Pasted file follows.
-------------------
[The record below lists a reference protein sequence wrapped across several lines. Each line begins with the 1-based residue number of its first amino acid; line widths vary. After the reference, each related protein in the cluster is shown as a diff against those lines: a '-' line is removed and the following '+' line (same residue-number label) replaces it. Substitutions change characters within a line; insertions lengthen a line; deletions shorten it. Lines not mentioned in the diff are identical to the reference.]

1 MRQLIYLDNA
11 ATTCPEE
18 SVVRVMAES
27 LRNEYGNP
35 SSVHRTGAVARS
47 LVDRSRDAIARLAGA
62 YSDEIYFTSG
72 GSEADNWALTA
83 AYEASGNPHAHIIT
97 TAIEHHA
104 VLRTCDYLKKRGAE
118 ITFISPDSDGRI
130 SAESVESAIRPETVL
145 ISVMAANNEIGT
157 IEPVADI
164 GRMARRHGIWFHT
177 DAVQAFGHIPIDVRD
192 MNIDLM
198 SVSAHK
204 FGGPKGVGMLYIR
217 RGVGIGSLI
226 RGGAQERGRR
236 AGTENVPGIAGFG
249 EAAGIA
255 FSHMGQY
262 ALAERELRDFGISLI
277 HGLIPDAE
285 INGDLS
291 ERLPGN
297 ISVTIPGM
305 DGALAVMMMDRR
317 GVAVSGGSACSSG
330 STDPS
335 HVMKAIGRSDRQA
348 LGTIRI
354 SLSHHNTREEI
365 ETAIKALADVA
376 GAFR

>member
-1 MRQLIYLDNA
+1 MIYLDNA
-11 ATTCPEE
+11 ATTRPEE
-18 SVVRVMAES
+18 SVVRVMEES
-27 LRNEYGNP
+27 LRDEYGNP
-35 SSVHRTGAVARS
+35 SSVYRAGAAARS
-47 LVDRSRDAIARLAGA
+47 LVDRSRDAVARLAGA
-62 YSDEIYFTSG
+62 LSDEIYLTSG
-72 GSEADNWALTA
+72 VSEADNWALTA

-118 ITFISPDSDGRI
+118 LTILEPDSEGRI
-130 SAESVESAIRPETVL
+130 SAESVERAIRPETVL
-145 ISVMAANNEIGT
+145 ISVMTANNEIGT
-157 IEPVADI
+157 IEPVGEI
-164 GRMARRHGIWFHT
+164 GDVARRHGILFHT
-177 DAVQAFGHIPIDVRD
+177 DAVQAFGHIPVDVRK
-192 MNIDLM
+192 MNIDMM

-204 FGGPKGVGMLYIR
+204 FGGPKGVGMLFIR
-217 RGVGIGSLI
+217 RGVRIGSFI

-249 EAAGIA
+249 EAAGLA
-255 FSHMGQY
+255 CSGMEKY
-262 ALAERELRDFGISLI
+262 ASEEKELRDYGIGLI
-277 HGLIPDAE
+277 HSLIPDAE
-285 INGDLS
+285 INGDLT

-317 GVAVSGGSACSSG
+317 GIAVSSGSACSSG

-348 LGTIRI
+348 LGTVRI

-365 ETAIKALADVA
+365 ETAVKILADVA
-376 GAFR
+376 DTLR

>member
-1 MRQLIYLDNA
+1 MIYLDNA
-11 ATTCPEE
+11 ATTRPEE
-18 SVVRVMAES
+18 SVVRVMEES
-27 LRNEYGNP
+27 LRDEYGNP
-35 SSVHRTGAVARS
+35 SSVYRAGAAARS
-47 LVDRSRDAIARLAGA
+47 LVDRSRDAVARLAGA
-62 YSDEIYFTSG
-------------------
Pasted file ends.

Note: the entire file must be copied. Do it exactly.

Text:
[The record below lists a reference protein sequence wrapped across several lines. Each line begins with the 1-based residue number of its first amino acid; line widths vary. After the reference, each related protein in the cluster is shown as a diff against those lines: a '-' line is removed and the following '+' line (same residue-number label) replaces it. Substitutions change characters within a line; insertions lengthen a line; deletions shorten it. Lines not mentioned in the diff are identical to the reference.]

1 MRQLIYLDNA
11 ATTCPEE
18 SVVRVMAES
27 LRNEYGNP
35 SSVHRTGAVARS
47 LVDRSRDAIARLAGA
62 YSDEIYFTSG
72 GSEADNWALTA
83 AYEASGNPHAHIIT
97 TAIEHHA
104 VLRTCDYLKKRGAE
118 ITFISPDSDGRI
130 SAESVESAIRPETVL
145 ISVMAANNEIGT
157 IEPVADI
164 GRMARRHGIWFHT
177 DAVQAFGHIPIDVRD
192 MNIDLM
198 SVSAHK
204 FGGPKGVGMLYIR
217 RGVGIGSLI
226 RGGAQERGRR
236 AGTENVPGIAGFG
249 EAAGIA
255 FSHMGQY
262 ALAERELRDFGISLI
277 HGLIPDAE
285 INGDLS
291 ERLPGN
297 ISVTIPGM
305 DGALAVMMMDRR
317 GVAVSGGSACSSG
330 STDPS
335 HVMKAIGRSDRQA
348 LGTIRI
354 SLSHHNTREEI
365 ETAIKALADVA
376 GAFR

>member
-1 MRQLIYLDNA
+1 MIYLDNA
-11 ATTCPEE
+11 ATTRPEE
-18 SVVRVMAES
+18 SVVRVMEES
-27 LRNEYGNP
+27 LRDEYGNP
-35 SSVHRTGAVARS
+35 SSVYRAGAAARS
-47 LVDRSRDAIARLAGA
+47 LVDRSRDAVARLAGA
-62 YSDEIYFTSG
+62 LSDEIYLTSG
-72 GSEADNWALTA
+72 VSEADNWALTA

-118 ITFISPDSDGRI
+118 LTILEPDSEGRI
-130 SAESVESAIRPETVL
+130 SAESVERAIRPETVL
-145 ISVMAANNEIGT
+145 ISVMTANNEIGT
-157 IEPVADI
+157 IEPVGEI
-164 GRMARRHGIWFHT
+164 GDVARRHGILFHT
-177 DAVQAFGHIPIDVRD
+177 DAVQAFGHIPVDVRK
-192 MNIDLM
+192 MNIDMM

-204 FGGPKGVGMLYIR
+204 FGGPKGVGMLFIR
-217 RGVGIGSLI
+217 RGVRIGSFI

-249 EAAGIA
+249 EAAGLA
-255 FSHMGQY
+255 CSGMEKY
-262 ALAERELRDFGISLI
+262 ASEEKELRDYGIGLI
-277 HGLIPDAE
+277 HSLIPDAE
-285 INGDLS
+285 INGDLT

-317 GVAVSGGSACSSG
+317 GIAVSSGSACSSG

-348 LGTIRI
+348 LGTVRI

-365 ETAIKALADVA
+365 ETAVKILADVA
-376 GAFR
+376 DTLR

>member
-1 MRQLIYLDNA
+1 MIYLDNA
-11 ATTCPEE
+11 ATTRPEE
-18 SVVRVMAES
+18 SVVRVMEES
-27 LRNEYGNP
+27 LRDEYGNP
-35 SSVHRTGAVARS
+35 SSVYRAGAAARS
-47 LVDRSRDAIARLAGA
+47 LVDRSRDAVARLAGA
-62 YSDEIYFTSG